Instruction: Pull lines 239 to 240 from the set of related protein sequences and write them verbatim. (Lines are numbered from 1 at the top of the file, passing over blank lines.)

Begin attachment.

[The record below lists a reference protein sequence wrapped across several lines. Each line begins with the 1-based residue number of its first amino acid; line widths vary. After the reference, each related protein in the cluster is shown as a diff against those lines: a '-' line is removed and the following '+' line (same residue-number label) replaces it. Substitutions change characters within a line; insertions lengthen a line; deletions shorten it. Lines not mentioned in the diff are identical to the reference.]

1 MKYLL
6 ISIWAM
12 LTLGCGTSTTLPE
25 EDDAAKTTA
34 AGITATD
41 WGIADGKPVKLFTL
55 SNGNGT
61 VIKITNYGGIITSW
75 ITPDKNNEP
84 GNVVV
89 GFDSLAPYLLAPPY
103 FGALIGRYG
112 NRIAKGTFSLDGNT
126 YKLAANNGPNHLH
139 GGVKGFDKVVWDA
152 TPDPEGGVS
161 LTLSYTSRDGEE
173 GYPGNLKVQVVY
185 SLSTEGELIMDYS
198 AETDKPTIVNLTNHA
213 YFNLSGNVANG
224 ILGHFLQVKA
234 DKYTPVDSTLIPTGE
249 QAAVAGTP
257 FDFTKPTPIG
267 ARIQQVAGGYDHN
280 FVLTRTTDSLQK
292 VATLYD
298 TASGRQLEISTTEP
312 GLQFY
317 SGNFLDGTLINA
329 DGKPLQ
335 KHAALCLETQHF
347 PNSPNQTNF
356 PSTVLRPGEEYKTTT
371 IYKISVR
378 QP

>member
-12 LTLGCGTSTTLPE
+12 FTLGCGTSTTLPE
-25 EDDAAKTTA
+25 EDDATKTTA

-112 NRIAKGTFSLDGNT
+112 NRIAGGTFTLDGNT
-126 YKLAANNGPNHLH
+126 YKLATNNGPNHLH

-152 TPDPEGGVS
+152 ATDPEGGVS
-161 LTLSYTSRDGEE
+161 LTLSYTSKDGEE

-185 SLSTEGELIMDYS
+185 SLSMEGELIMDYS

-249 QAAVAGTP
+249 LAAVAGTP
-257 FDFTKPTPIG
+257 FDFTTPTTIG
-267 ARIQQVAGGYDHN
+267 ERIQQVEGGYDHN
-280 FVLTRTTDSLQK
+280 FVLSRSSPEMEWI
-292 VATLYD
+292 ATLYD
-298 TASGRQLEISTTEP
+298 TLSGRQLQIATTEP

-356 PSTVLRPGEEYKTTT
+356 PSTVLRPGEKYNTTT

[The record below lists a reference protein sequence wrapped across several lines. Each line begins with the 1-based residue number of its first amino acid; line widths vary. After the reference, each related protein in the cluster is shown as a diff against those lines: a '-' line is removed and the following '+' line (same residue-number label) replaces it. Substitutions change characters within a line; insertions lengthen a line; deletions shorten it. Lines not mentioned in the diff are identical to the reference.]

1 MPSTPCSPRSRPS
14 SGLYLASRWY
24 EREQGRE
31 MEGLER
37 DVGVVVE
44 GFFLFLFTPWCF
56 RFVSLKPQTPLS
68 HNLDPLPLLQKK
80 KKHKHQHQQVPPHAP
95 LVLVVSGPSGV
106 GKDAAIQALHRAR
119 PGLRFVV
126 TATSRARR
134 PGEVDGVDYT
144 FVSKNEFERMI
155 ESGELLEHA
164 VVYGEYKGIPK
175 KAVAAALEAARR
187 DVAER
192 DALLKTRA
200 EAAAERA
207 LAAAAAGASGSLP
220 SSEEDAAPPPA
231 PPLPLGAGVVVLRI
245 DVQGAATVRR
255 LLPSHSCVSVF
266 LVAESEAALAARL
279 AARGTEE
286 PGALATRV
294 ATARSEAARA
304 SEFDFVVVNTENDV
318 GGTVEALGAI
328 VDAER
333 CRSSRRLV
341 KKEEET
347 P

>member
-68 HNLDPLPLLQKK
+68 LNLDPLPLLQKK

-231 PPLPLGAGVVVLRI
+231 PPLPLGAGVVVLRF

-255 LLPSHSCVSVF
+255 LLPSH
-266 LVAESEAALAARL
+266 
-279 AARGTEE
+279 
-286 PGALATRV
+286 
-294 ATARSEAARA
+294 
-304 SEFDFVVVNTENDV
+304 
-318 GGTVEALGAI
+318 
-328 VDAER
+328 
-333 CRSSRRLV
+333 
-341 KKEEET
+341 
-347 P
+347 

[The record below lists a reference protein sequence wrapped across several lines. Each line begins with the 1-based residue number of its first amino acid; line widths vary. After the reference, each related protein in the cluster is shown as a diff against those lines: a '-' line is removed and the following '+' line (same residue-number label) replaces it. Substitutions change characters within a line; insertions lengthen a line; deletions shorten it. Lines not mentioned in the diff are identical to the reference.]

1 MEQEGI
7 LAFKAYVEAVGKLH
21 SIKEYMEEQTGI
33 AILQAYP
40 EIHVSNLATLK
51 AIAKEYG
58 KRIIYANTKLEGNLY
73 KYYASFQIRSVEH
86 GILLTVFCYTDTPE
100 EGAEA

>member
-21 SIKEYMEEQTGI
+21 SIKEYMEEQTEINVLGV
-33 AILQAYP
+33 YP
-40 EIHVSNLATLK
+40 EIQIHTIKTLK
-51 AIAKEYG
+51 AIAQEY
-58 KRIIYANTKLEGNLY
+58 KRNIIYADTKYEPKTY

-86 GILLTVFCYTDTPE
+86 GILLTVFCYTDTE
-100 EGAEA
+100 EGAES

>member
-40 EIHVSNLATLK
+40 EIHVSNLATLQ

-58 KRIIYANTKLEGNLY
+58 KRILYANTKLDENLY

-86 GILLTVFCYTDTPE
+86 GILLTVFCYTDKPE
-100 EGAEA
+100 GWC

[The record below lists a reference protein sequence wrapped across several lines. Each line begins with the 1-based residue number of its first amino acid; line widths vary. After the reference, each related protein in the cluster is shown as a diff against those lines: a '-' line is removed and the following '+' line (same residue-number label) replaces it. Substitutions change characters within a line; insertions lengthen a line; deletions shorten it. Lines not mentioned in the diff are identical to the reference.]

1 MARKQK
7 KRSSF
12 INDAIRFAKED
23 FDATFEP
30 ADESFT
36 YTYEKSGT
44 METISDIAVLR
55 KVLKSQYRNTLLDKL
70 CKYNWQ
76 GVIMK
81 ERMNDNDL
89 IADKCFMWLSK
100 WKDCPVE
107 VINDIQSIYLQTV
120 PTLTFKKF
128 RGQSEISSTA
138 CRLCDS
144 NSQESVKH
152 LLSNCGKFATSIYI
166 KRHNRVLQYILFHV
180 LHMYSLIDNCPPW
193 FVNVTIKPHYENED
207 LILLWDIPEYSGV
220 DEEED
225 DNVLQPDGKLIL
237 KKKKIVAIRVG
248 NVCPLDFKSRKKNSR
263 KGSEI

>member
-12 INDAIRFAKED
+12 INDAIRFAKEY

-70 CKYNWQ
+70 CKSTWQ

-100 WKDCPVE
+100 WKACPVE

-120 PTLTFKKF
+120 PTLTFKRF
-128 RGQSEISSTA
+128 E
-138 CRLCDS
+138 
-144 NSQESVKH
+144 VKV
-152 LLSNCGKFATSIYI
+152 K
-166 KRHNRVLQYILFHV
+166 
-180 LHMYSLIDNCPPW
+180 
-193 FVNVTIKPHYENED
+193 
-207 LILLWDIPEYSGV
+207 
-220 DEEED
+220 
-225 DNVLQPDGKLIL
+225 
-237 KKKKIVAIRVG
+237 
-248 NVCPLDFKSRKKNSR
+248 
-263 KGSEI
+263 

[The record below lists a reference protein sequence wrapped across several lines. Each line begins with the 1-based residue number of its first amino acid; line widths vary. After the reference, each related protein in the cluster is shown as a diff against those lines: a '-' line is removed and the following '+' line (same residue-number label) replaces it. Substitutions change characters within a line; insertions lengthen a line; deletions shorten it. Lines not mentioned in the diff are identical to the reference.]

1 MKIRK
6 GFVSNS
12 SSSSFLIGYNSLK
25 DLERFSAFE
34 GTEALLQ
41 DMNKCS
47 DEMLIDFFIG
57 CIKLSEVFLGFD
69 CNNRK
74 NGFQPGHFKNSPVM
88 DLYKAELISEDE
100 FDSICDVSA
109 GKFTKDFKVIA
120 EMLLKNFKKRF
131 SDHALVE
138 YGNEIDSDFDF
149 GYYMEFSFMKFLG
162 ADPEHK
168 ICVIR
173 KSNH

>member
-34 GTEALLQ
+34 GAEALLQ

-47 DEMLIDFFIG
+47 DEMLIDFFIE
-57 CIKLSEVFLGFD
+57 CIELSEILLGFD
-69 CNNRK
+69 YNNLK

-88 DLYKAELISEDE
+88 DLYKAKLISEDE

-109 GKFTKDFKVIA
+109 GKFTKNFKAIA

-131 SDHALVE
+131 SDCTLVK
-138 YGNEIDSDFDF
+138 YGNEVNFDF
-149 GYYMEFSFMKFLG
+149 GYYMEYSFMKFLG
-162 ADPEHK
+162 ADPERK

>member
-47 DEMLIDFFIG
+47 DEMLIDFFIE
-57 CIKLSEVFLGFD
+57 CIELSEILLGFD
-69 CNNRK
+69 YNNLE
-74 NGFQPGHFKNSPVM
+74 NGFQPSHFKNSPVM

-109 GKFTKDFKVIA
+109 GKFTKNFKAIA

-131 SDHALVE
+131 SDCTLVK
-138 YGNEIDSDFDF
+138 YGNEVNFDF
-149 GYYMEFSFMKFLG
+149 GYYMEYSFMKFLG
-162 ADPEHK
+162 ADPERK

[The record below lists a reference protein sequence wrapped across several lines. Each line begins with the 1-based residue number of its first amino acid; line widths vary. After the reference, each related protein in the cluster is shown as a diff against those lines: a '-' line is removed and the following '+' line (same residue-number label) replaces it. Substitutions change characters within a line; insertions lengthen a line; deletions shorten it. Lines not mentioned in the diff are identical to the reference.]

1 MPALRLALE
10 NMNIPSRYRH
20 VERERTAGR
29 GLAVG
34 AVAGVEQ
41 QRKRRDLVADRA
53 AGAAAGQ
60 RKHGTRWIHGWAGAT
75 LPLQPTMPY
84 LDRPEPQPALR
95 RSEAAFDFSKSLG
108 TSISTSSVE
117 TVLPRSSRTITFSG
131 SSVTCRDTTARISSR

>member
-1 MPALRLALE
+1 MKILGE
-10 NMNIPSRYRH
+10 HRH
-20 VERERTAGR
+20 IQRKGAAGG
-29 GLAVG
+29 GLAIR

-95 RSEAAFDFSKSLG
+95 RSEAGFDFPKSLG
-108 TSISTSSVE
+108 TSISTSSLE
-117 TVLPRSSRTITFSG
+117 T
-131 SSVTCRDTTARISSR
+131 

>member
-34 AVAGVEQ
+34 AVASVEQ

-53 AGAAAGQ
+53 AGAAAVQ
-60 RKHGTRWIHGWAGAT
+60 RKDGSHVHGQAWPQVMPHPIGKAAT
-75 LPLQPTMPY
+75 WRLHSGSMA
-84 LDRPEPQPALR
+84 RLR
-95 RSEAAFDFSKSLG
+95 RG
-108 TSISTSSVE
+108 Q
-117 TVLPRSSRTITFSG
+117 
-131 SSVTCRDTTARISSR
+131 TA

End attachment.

57 CIKLSEVFLGFD
69 CNNRK